Euromod

EUROMOD is a multi-country tax-benefit microsimulation model that simulates a standard set of tax and benefit instruments to analyze the impact of actual, proposed, alternative and hypothetical national policies on household incomes, work incentives, and government budgets of 27 EU countries both individually and at the EU-level.

EU-SILC data constitutes a majority of the micro-data input on individual and household circumstances and ensures comparability at that level.

Data limitations preclude the model from considering benefit non-take-up and tax evasion, and although corrections are included in countries where these phenomena are widespread, further technical refinement is needed before the possibility of an overestimation of taxes and benefits can be rejected.

Additional descriptions on methods and data are available in Sutherland and Figari (2013) and at https://www.euromod.ac.uk/using-euromod/statistics/.

European Social Survey (ESS)

The ESS subjects itself to extremely stringent sampling and collection design, data processing, and quality assessment checks, recognizing that quantifying such concepts as preference or attitude are particularly prone to survey design error, non-representative sampling errors, or timing and national context biases. To this end, the ESS employs periodic reports on measurement quality and equivalence of survey responses vis-à-vis the concept of interest, frequent nonresponse bias analyses, response rate floors, and monitoring and recording of contextual data taken from national media (https://www.europeansocialsurvey.org/methodology/ess_methodology/monitoring_national_contexts.html).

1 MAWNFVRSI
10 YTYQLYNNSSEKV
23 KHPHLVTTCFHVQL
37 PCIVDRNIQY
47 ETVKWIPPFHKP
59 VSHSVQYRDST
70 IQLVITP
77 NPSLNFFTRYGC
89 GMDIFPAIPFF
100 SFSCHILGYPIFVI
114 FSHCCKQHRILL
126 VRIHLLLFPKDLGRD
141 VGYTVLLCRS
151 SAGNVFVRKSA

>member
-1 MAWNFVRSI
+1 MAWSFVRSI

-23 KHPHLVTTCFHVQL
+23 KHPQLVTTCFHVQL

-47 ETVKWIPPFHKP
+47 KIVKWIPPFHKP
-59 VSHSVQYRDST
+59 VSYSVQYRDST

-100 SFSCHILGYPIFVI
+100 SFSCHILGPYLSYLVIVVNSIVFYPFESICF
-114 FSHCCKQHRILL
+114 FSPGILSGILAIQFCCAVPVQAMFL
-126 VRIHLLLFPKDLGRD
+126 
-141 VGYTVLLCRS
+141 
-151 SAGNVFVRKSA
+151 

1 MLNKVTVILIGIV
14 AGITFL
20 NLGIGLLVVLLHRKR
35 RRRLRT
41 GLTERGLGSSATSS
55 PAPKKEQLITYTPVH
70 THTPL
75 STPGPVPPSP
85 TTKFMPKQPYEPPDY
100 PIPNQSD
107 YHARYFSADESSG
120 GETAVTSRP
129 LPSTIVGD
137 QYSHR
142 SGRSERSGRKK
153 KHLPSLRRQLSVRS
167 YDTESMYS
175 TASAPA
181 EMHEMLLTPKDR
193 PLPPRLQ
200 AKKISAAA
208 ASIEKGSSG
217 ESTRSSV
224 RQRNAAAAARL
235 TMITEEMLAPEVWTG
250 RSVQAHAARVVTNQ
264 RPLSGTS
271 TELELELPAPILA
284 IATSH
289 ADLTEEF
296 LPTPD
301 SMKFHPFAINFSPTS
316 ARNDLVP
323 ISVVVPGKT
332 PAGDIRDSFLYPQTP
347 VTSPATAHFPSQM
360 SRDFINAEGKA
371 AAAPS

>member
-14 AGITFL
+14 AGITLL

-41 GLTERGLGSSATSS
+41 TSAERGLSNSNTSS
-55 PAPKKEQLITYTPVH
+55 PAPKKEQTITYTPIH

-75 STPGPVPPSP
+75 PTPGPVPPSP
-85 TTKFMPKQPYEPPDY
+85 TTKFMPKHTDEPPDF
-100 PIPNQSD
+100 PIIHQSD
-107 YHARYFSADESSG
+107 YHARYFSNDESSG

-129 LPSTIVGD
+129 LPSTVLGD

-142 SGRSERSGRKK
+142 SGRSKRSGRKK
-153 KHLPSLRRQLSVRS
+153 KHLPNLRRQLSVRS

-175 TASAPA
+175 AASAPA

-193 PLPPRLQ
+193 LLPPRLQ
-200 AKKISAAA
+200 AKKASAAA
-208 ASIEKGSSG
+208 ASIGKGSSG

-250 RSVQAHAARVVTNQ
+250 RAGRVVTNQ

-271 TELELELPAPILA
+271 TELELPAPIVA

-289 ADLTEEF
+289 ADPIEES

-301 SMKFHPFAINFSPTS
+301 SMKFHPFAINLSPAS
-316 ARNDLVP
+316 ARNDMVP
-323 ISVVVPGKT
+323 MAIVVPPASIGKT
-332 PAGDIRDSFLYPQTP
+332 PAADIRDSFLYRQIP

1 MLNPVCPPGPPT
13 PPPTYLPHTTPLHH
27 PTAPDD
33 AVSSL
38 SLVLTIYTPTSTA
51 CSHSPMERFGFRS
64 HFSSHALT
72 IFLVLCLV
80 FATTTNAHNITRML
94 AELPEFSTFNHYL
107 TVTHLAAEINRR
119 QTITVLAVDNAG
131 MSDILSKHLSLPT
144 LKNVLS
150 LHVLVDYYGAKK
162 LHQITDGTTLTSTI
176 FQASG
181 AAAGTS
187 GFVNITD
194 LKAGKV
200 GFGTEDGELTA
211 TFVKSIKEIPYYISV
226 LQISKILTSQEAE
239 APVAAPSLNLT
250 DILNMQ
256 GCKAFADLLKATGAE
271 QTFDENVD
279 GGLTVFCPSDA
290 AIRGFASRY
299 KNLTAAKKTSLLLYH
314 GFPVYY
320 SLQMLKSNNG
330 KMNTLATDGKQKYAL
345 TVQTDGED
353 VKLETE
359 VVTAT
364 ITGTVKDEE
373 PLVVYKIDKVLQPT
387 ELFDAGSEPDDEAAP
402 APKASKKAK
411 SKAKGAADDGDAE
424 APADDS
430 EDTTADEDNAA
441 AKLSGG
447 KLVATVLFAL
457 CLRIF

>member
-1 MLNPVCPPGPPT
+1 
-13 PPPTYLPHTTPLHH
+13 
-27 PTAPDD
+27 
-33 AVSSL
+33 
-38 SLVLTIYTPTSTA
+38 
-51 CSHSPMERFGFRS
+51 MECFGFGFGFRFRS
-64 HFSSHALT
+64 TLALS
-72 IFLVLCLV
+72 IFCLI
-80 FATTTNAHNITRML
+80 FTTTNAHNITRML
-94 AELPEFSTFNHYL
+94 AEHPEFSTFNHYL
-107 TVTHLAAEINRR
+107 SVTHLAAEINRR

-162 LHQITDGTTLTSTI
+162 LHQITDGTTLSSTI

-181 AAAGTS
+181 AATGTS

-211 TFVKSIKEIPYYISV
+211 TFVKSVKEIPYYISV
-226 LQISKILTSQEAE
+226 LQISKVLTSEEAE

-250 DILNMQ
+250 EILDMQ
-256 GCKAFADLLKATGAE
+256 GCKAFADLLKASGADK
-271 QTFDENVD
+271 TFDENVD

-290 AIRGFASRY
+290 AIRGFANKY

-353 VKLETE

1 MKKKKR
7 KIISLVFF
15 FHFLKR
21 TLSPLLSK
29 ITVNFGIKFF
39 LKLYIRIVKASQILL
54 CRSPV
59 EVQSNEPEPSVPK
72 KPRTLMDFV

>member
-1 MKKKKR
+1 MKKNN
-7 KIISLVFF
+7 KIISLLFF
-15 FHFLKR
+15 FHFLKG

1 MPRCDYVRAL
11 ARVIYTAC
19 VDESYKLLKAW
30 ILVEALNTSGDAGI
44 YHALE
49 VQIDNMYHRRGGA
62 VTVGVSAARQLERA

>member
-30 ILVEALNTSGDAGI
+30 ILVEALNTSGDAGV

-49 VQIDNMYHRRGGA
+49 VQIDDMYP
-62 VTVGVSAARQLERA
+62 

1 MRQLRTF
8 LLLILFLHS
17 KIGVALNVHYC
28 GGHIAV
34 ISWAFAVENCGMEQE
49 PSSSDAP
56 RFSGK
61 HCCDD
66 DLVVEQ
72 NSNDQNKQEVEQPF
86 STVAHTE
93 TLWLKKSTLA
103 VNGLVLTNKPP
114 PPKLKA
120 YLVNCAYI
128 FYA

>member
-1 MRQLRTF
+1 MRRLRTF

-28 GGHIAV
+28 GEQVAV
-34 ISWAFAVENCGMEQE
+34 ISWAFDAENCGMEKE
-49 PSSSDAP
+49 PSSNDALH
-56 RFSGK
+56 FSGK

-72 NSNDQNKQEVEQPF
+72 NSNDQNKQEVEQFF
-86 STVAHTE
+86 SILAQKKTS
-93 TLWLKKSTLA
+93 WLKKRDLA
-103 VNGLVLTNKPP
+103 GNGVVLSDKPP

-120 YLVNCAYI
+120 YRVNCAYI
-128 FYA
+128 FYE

The demand for redistribution reported in this paper is the strength of the agreement with the statement “The government should take measures to reduce differences in income levels.” Five possible answers are possible (Disagree strongly, Disagree, Neither agree nor disagree, Agree, Agree strongly) which are each assigned score ranging from 1 to 5.

Additional descriptions on methods and data are available at https://www.europeansocialsurvey.org/data/.

II. Definitions

Classification of the functions of government (COFOG)

The classification of the functions of government was developed by the OECD and published by the United Nations Statistical Division as a standard classifying the purposes of government activities.

This paper relies heavily on the social protection division (divisions describe the broad objectives of government), which includes sickness and disability; old age; survivors; family and children; unemployment; housing; R&D; social protection and social exclusion not elsewhere classified.

Additional descriptions are available at https://ec.europa.eu/eurostat/statistics-explained/index.php/Glossary:Classification_of_the_functions_of_government_(COFOG).